Saturday, October 25, 2014

The Queen is Dead, Long Live the Queen

So I successfully kept 13 monarch caterpillars which turned into monarch butterflies. 
Monarch butterfly just after emergence.  The abdomen pulses and fills the wings with fluid.

I decided to try gulf fritillaries - one of which I accidentally smushed between the screen and edge of the tupperware container one day when I was changing the food for the remaining caterpillars (which included an additional 5 monarch caterpillars and another gulf fritillary).  The remaining fritillary went into chrysalis, which was fine and dandy, but the silk holder thingy isn't as copious as the monarch ones and so as I was trying to move it to the "hatching cage," it wouldn't stick to the pin and I had to tie it up with thread.  So we'll have to see if it works.

Then I started having problems with the monarch caterpillars; they did okay until it was time to pupate. The first one didn't form a proper chrysalis - it was fully chrysalized, but it was like it was only half formed.  The bottom half looked normal, but the top half, while chrysalized, looked just like a caterpillar encased in a green case.

The second caterpillar only half chrysalized.  The third decided to attach to the side of the tupperware instead of from the screen on top, so I've left it in place and moved the entire tupperware to the hatching cage (it may or may not make it to hatching - I've read that when they have a flat side in their chrysalis that it means the butterfly will likely be deformed).  The fourth, thankfully, formed a normal chrysalis on the screen (which I have since moved to the hatching cage with a straight pin).  The fifth, I put in a mini-hatching container made out of one of the large yogurt containers.  The hatching container is good for hatching, but the poor thing won't be able to fly in it, so I obviously have to pay attention and let the butterfly out shortly after it hatches.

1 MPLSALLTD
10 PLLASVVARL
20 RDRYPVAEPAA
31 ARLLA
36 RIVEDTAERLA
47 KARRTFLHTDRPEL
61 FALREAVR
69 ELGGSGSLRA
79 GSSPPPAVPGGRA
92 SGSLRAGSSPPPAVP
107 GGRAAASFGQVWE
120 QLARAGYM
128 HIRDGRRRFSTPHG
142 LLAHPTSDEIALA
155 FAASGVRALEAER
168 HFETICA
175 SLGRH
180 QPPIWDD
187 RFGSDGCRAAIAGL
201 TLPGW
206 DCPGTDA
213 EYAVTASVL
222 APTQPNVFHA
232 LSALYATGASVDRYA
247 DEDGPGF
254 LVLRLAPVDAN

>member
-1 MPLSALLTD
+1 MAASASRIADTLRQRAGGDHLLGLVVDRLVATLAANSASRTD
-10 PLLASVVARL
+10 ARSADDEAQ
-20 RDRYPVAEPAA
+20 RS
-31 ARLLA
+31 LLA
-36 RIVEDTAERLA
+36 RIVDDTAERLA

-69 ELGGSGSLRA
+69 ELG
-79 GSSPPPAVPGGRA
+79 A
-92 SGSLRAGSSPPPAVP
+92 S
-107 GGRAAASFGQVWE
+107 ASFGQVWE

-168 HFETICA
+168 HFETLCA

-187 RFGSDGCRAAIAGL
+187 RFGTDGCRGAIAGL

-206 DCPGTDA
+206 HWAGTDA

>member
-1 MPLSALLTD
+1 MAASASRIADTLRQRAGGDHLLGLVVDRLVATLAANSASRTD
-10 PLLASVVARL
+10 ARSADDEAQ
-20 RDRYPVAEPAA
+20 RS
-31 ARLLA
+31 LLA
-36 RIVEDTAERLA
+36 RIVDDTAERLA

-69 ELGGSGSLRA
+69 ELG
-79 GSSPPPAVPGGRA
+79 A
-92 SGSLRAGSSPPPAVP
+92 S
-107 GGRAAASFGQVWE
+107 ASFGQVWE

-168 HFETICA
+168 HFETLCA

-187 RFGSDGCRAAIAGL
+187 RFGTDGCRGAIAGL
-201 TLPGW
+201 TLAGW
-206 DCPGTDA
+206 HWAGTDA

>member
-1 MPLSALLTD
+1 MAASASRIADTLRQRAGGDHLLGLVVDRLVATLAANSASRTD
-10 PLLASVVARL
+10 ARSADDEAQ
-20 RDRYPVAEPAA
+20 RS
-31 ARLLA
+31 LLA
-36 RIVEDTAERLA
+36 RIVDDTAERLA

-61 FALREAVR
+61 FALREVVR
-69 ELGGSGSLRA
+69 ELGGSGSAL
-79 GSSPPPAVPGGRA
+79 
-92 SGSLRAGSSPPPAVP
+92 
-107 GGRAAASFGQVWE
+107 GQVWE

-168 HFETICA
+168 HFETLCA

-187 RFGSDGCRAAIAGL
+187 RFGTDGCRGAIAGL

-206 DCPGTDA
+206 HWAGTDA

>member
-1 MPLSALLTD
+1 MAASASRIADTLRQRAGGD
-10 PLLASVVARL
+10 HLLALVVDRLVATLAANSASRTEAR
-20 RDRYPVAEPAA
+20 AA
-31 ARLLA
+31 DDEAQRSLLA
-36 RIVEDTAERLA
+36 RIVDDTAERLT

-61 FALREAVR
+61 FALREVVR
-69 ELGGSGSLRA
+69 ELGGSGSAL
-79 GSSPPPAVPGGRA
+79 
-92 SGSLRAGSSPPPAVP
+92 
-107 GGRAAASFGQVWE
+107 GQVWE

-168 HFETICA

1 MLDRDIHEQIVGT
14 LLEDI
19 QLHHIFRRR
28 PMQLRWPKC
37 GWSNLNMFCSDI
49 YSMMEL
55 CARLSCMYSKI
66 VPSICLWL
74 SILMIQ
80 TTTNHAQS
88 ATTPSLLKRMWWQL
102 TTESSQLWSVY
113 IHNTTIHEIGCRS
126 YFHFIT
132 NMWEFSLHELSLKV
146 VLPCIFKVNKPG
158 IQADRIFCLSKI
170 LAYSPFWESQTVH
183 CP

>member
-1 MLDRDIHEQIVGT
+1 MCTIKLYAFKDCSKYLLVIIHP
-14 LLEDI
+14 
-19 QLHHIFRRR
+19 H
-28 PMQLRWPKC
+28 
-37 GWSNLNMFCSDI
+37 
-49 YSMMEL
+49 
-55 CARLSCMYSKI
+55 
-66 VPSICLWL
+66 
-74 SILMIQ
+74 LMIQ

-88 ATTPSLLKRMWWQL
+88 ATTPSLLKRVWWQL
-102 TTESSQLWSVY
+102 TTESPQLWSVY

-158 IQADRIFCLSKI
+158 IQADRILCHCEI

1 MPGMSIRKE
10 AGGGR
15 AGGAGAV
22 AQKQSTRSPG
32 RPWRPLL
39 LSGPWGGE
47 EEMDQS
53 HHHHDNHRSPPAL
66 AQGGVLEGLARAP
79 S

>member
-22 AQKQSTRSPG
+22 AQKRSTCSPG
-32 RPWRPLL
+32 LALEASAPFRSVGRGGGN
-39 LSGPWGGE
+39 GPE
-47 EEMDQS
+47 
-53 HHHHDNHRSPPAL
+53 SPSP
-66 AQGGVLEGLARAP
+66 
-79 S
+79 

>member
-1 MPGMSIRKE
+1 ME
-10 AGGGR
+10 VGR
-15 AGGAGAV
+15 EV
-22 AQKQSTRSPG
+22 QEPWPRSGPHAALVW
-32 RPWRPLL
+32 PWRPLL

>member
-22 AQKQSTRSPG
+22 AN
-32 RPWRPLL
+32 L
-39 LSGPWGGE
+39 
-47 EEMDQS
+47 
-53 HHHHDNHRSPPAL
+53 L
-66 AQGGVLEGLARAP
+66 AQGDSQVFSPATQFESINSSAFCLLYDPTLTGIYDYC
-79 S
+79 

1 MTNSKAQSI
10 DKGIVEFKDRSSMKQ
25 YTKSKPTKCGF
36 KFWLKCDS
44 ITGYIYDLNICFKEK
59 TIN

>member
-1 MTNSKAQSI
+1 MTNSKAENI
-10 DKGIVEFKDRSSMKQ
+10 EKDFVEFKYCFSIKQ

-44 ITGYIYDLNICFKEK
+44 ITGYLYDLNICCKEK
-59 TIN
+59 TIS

I noticed that my fennel plant had a bunch of eastern black swallowtail caterpillars on it, so I decided to try them as well - now with those I'll have to add some sticks to the containers so they can attach properly since they end up at a 45 degree angle from whatever they attach to.

Swallowtails are cool because when the caterpillars are in the first 2 instars, they look like this:

By the 4th instar, they look like this (though admittedly the one in the foreground is more black than I'm used to seeing):

And of course, lest I think that I just suck at this, and the cats in the wild do better, here is a photo of a poor fritillary butterfly that didn't make it fully out of its chrysalis.


Debra said...

I used to have pet caterpillars in the classroom. It is such a magical experience. But they are living beings and sometimes things go wrong. Which was a good thing (I thought) for kids to know. Thanks so much for sharing these -amazing- photos.

Rock rose said...

The trouble with bringing up young! It applies to caterpillars as well! I guess in any natural population things go wrong. Mine get eaten by the roadrunner. But what a journey. Great project.